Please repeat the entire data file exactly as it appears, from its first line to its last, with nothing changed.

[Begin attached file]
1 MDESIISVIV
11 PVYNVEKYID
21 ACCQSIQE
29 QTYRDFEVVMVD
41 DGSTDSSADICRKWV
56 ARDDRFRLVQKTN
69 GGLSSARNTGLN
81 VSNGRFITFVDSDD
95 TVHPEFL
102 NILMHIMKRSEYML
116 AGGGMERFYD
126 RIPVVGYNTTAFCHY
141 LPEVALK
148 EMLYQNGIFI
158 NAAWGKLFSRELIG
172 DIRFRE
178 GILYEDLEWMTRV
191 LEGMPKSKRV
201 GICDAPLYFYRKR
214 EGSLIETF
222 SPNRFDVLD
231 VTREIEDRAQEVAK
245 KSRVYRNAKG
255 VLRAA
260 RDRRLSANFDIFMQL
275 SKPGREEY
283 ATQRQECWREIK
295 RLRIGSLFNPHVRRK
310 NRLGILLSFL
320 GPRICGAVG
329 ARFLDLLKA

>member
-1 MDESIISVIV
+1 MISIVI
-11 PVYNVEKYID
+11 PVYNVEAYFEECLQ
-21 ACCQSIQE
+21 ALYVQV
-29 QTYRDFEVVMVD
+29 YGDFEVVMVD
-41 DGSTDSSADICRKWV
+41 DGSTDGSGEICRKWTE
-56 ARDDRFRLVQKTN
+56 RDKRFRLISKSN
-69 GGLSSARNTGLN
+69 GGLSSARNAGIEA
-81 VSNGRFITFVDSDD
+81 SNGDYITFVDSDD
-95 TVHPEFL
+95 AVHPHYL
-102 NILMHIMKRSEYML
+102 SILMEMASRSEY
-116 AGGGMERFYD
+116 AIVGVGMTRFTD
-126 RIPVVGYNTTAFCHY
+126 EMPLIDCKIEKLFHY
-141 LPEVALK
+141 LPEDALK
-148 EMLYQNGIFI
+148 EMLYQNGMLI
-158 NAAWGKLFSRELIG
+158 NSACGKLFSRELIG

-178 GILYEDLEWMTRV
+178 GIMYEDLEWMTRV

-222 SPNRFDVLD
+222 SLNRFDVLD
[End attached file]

1 MDESIISVIV
11 PVYNVEKYID
21 ACCQSIQE
29 QTYRDFEVVMVD
41 DGSTDSSADICRKWV
56 ARDDRFRLVQKTN
69 GGLSSARNTGLN
81 VSNGRFITFVDSDD
95 TVHPEFL
102 NILMHIMKRSEYML
116 AGGGMERFYD
126 RIPVVGYNTTAFCHY
141 LPEVALK
148 EMLYQNGIFI
158 NAAWGKLFSRELIG
172 DIRFRE
178 GILYEDLEWMTRV
191 LEGMPKSKRV
201 GICDAPLYFYRKR
214 EGSLIETF
222 SPNRFDVLD
231 VTREIEDRAQEVAK
245 KSRVYRNAKG
255 VLRAA
260 RDRRLSANFDIFMQL
275 SKPGREEY
283 ATQRQECWREIK
295 RLRIGSLFNPHVRRK
310 NRLGILLSFL
320 GPRICGAVG
329 ARFLDLLKA

>member
-1 MDESIISVIV
+1 MISIVI
-11 PVYNVEKYID
+11 PVYNVEAYFEECLQ
-21 ACCQSIQE
+21 ALYVQV
-29 QTYRDFEVVMVD
+29 YGDFEVVMVD
-41 DGSTDSSADICRKWV
+41 DGSTDGSGEICRKWTE
-56 ARDDRFRLVQKTN
+56 RDKRFRLISKSN
-69 GGLSSARNTGLN
+69 GGLSSARNAGIEA
-81 VSNGRFITFVDSDD
+81 SNGDYITFVDSDD
-95 TVHPEFL
+95 AVHPHYL
-102 NILMHIMKRSEYML
+102 SILMEMASRSEY
-116 AGGGMERFYD
+116 AIVGVGMTRFTD
-126 RIPVVGYNTTAFCHY
+126 EMPLIDCKIEKLFHY
-141 LPEVALK
+141 LPEDALK
-148 EMLYQNGIFI
+148 EMLYQNGMLI
-158 NAAWGKLFSRELIG
+158 NSACGKLFSRELIG

-178 GILYEDLEWMTRV
+178 GIMYEDLEWMTRV

-222 SPNRFDVLD
+222 SLNRFDVLD